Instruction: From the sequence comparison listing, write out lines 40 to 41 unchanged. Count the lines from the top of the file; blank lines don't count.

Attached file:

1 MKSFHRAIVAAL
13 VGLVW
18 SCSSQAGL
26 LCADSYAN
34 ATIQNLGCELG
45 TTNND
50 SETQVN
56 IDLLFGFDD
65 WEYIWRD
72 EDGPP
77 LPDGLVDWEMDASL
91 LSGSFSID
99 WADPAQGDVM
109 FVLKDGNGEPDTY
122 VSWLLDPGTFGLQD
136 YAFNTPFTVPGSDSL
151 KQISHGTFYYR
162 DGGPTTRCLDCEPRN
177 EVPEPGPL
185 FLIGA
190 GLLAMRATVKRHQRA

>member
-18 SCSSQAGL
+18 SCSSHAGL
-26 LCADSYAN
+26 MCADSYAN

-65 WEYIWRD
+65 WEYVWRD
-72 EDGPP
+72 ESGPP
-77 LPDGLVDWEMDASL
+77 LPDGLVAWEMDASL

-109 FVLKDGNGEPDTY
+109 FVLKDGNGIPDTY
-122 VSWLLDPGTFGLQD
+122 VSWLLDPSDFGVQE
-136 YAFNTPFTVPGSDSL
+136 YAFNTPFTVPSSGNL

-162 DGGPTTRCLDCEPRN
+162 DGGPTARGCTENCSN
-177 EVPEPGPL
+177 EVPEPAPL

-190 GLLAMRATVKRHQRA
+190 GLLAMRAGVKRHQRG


+162 DGGPTARGCTENCSN
-177 EVPEPGPL